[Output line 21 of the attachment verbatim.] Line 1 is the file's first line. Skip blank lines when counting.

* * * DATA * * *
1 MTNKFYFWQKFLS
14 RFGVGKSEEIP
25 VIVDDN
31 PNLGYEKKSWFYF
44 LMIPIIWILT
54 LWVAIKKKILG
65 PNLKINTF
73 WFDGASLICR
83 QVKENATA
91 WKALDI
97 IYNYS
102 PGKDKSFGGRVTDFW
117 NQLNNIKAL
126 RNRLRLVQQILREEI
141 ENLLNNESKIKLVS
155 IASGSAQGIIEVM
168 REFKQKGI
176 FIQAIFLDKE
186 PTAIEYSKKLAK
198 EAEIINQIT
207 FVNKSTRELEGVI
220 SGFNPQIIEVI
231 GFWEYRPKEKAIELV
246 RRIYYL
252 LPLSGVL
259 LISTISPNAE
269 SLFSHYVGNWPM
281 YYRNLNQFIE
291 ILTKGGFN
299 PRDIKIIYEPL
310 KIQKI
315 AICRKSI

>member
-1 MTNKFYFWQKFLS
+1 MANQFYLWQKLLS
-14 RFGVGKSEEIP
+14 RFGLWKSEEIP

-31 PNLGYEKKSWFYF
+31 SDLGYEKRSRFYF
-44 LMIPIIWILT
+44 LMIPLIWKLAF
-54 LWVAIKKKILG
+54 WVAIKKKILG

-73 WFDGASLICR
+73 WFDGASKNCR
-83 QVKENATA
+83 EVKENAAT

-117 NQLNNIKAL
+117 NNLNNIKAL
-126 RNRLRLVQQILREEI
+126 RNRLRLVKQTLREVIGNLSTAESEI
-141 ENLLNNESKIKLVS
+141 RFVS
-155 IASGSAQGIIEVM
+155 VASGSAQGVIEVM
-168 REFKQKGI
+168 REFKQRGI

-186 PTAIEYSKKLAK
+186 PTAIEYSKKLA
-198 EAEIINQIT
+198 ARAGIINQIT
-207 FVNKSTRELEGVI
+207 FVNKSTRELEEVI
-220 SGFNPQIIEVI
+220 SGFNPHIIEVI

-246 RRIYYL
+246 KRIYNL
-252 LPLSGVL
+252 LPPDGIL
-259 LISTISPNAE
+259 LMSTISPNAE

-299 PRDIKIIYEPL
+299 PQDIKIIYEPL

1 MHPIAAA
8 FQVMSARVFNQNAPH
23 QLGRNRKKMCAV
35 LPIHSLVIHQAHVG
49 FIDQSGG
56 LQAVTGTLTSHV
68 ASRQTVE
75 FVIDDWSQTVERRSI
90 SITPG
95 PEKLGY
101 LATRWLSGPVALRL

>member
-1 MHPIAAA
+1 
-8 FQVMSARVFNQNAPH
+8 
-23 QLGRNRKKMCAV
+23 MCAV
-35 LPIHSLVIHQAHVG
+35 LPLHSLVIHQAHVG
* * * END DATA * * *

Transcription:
207 FVNKSTRELEGVI